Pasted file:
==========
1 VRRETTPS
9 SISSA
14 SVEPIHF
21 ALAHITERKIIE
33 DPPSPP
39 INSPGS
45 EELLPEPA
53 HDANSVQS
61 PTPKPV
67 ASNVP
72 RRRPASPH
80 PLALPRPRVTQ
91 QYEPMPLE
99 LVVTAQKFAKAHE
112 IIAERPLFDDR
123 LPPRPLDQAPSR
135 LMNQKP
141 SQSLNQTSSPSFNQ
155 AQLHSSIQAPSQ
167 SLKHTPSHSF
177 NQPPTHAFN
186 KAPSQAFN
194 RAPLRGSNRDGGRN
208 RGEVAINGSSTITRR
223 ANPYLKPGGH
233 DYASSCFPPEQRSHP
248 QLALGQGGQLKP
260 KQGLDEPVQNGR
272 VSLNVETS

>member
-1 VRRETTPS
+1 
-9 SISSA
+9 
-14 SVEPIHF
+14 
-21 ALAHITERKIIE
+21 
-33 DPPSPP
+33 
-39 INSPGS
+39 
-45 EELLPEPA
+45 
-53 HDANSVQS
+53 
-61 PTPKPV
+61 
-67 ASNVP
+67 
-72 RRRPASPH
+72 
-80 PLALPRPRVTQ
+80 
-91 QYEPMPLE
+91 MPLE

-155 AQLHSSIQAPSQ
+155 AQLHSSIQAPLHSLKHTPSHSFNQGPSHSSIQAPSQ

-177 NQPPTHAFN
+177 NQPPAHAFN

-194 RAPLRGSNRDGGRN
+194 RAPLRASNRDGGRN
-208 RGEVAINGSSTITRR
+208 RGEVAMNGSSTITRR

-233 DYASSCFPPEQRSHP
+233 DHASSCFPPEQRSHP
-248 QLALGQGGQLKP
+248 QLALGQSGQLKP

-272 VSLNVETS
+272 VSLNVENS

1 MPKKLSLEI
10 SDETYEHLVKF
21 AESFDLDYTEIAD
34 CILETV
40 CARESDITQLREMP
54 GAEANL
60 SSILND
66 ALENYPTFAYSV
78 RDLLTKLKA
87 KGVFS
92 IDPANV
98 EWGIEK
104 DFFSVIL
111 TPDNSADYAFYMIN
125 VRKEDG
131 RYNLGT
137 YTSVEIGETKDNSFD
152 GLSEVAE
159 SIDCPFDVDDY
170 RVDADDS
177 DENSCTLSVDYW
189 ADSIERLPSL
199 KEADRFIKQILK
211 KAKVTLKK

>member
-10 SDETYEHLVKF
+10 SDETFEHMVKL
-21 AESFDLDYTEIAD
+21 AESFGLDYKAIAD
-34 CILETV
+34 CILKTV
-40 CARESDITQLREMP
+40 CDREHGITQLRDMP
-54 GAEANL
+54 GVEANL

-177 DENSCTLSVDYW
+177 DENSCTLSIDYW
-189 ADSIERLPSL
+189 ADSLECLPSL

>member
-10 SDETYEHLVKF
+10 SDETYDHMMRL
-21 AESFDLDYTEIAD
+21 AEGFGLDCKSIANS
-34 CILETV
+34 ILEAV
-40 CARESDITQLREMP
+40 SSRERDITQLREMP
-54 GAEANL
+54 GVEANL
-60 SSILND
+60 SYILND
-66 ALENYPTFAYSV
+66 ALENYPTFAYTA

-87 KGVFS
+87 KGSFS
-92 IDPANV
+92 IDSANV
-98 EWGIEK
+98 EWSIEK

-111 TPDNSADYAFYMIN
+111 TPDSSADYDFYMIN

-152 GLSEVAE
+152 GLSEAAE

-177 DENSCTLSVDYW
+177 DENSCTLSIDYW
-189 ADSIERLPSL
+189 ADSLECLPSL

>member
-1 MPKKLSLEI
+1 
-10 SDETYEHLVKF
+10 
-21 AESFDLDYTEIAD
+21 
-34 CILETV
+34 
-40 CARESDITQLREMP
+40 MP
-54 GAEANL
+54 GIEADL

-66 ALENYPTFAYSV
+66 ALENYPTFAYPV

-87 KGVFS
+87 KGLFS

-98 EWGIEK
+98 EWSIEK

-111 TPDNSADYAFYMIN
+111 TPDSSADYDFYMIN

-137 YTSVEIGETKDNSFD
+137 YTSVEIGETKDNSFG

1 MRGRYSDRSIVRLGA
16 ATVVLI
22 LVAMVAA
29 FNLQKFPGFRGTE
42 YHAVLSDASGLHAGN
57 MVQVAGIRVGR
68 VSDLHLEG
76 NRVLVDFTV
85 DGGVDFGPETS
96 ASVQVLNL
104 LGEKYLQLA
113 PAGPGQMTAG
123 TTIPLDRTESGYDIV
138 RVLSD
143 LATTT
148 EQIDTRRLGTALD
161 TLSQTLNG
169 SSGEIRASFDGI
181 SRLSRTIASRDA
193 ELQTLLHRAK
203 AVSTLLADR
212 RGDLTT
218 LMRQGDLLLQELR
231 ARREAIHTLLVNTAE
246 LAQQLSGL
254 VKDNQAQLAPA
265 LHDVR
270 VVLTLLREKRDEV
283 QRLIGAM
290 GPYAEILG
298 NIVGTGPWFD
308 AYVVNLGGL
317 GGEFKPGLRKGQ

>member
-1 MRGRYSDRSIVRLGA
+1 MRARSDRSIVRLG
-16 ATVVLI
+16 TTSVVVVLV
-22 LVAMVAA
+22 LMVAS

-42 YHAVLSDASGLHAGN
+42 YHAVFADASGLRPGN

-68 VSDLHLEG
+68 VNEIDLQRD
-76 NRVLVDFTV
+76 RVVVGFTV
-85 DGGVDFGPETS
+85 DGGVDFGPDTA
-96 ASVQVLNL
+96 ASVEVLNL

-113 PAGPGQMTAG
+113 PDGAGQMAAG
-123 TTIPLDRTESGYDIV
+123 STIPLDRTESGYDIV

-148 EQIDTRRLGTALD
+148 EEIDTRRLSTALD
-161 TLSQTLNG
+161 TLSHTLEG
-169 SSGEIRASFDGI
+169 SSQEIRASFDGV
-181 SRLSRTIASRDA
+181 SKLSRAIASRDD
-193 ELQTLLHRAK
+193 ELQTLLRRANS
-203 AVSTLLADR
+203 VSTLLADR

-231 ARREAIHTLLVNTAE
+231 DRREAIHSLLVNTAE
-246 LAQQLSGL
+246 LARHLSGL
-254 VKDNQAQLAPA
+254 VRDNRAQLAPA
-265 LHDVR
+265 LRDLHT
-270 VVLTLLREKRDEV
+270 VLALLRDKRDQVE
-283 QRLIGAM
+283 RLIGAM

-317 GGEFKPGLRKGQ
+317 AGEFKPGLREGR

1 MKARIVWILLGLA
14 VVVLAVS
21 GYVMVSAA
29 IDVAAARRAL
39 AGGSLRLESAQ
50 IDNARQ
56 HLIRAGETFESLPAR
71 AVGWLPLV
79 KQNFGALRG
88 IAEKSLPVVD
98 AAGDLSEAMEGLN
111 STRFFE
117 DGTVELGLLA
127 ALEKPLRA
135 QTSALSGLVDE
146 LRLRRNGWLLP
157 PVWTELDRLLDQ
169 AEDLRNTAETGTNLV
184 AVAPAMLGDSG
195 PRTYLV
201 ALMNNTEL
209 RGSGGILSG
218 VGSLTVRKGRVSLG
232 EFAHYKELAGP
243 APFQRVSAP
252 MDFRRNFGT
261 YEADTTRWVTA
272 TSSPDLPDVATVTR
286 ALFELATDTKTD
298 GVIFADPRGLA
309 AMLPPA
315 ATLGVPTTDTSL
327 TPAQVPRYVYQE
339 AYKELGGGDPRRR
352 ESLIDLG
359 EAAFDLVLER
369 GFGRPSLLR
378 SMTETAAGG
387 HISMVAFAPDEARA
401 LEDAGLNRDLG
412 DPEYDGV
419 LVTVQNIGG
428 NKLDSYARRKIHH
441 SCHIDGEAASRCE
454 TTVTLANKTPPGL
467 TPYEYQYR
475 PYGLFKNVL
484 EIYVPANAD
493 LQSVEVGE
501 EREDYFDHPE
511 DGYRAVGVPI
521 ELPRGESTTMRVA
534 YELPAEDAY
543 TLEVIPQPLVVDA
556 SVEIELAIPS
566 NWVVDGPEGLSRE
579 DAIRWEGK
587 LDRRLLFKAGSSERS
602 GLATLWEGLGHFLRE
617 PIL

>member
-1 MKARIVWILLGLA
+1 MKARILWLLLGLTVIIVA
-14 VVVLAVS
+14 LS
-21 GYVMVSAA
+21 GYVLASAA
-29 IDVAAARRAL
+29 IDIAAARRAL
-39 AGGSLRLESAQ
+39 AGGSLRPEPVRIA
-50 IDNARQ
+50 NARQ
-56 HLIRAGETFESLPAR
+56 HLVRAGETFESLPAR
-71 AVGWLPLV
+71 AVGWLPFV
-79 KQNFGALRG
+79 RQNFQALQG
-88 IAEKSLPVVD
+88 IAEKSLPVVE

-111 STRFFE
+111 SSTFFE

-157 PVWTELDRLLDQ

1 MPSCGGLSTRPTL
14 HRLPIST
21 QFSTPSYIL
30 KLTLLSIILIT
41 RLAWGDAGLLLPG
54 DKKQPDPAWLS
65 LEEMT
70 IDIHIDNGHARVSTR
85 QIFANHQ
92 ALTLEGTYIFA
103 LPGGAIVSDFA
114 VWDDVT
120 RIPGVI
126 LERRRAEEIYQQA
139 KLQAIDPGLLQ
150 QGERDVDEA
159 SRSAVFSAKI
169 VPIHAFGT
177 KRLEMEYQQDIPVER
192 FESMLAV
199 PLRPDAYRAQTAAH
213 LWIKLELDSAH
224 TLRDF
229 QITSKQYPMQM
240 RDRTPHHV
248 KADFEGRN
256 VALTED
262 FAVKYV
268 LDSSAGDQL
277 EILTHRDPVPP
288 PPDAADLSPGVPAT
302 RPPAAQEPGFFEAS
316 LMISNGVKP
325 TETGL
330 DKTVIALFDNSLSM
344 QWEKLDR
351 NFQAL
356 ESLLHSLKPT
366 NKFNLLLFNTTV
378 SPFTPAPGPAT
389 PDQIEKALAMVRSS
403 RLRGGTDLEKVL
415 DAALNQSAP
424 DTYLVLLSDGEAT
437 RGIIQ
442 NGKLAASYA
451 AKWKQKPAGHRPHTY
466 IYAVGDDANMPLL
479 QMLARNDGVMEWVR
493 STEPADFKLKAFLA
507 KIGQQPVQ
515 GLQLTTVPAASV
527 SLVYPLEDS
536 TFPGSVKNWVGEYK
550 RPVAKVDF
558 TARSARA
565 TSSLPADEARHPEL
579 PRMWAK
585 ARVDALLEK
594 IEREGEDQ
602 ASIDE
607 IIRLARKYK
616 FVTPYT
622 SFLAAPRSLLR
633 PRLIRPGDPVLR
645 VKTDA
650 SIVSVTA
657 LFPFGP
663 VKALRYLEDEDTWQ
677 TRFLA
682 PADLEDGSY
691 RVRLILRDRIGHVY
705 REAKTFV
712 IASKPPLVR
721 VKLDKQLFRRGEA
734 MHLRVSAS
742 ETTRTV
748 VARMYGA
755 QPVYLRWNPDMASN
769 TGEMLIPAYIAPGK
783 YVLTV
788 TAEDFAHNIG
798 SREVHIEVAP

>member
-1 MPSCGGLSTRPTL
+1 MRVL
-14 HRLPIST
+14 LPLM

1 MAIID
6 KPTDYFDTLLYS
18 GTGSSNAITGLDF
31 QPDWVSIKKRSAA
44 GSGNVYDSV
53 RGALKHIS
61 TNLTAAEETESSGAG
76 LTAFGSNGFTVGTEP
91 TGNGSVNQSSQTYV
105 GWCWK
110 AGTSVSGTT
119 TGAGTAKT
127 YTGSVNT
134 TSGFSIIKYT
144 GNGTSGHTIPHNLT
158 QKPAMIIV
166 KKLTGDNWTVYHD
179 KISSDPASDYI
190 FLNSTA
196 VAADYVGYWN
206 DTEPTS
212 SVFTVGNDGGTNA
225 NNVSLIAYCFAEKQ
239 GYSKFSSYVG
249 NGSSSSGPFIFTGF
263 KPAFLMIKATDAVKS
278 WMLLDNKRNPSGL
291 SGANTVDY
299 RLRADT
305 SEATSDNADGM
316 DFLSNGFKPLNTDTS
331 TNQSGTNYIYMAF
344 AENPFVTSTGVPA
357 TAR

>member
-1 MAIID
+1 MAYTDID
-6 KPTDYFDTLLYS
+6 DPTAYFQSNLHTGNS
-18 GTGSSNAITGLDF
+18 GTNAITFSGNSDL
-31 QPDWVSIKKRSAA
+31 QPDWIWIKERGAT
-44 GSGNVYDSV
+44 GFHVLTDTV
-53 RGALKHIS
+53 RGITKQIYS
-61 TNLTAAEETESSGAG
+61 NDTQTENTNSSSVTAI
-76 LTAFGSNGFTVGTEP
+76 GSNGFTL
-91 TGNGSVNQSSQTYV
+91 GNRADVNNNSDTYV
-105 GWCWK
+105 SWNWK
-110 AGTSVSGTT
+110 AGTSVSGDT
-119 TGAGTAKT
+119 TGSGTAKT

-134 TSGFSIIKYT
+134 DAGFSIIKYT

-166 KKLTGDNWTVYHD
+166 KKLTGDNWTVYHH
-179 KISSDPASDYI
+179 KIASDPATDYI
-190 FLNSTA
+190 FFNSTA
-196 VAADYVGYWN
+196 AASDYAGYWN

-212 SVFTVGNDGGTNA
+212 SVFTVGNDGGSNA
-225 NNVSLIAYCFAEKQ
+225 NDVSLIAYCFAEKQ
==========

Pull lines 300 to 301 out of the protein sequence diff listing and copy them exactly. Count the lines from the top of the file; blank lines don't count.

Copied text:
602 GLATLWEGLGHFLRE
617 PIL